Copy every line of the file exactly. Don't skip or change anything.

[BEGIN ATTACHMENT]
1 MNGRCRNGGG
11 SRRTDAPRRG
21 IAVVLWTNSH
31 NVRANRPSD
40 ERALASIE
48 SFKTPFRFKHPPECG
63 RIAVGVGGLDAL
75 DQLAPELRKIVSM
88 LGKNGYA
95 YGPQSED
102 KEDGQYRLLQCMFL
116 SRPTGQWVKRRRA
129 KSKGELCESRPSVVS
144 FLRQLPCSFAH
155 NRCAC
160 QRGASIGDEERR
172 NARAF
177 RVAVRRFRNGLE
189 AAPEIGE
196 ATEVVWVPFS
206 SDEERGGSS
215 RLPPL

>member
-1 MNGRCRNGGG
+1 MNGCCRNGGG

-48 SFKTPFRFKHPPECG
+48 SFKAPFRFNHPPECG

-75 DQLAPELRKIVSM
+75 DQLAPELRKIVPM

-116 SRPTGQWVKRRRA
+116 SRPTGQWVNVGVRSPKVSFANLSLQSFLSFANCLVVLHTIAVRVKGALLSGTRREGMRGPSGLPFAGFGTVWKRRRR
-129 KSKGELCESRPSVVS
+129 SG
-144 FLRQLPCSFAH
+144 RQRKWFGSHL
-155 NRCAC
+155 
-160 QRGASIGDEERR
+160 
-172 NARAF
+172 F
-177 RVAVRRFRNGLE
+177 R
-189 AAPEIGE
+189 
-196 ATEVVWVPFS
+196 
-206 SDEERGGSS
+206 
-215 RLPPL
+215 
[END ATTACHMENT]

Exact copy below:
1 MNGRCRNGGG
11 SRRTDAPRRG
21 IAVVLWTNSH
31 NVRANRPSD
40 ERALASIE
48 SFKTPFRFKHPPECG
63 RIAVGVGGLDAL
75 DQLAPELRKIVSM
88 LGKNGYA
95 YGPQSED
102 KEDGQYRLLQCMFL
116 SRPTGQWVKRRRA
129 KSKGELCESRPSVVS
144 FLRQLPCSFAH
155 NRCAC
160 QRGASIGDEERR
172 NARAF
177 RVAVRRFRNGLE
189 AAPEIGE
196 ATEVVWVPFS
206 SDEERGGSS
215 RLPPL

>member
-1 MNGRCRNGGG
+1 MNGCCRNGGG

-48 SFKTPFRFKHPPECG
+48 SFKAPFRFNHPPECG

-75 DQLAPELRKIVSM
+75 DQLAPELRKIVPM

-116 SRPTGQWVKRRRA
+116 SRPTGQWVNVGVRSPKVSFANLSLQSFLSFANCLVVLHTIAVRVKGALLSGTRREGMRGPSGLPFAGFGTVWKRRRR
-129 KSKGELCESRPSVVS
+129 SG
-144 FLRQLPCSFAH
+144 RQRKWFGSHL
-155 NRCAC
+155 
-160 QRGASIGDEERR
+160 
-172 NARAF
+172 F
-177 RVAVRRFRNGLE
+177 R
-189 AAPEIGE
+189 
-196 ATEVVWVPFS
+196 
-206 SDEERGGSS
+206 
-215 RLPPL
+215 